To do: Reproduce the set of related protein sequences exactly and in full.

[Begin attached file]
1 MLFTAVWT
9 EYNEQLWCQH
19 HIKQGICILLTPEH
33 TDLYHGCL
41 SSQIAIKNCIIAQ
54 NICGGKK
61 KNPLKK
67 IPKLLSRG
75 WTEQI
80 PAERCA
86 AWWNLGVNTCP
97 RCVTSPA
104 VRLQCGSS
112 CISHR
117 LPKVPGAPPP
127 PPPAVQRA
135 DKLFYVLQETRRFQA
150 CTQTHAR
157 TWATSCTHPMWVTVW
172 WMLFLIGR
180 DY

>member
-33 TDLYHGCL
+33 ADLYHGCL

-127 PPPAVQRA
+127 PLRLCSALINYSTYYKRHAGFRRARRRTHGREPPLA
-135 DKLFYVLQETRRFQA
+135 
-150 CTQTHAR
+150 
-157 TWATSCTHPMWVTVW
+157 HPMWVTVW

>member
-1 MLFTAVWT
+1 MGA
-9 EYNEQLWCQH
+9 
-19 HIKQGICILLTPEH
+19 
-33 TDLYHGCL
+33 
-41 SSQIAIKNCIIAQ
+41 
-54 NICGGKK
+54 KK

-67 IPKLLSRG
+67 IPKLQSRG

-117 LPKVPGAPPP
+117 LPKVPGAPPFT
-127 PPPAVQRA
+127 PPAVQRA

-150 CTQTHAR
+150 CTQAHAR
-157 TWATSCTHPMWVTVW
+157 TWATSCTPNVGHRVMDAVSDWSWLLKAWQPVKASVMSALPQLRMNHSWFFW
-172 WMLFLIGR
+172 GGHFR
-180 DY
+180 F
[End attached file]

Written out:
1 MLFTAVWT
9 EYNEQLWCQH
19 HIKQGICILLTPEH
33 TDLYHGCL
41 SSQIAIKNCIIAQ
54 NICGGKK
61 KNPLKK
67 IPKLLSRG
75 WTEQI
80 PAERCA
86 AWWNLGVNTCP
97 RCVTSPA
104 VRLQCGSS
112 CISHR
117 LPKVPGAPPP
127 PPPAVQRA
135 DKLFYVLQETRRFQA
150 CTQTHAR
157 TWATSCTHPMWVTVW
172 WMLFLIGR
180 DY

>member
-33 TDLYHGCL
+33 ADLYHGCL

-127 PPPAVQRA
+127 PLRLCSALINYSTYYKRHAGFRRARRRTHGREPPLA
-135 DKLFYVLQETRRFQA
+135 
-150 CTQTHAR
+150 
-157 TWATSCTHPMWVTVW
+157 HPMWVTVW

>member
-1 MLFTAVWT
+1 MGA
-9 EYNEQLWCQH
+9 
-19 HIKQGICILLTPEH
+19 
-33 TDLYHGCL
+33 
-41 SSQIAIKNCIIAQ
+41 
-54 NICGGKK
+54 KK

-67 IPKLLSRG
+67 IPKLQSRG

-117 LPKVPGAPPP
+117 LPKVPGAPPFT
-127 PPPAVQRA
+127 PPAVQRA

-150 CTQTHAR
+150 CTQAHAR
-157 TWATSCTHPMWVTVW
+157 TWATSCTPNVGHRVMDAVSDWSWLLKAWQPVKASVMSALPQLRMNHSWFFW
-172 WMLFLIGR
+172 GGHFR
-180 DY
+180 F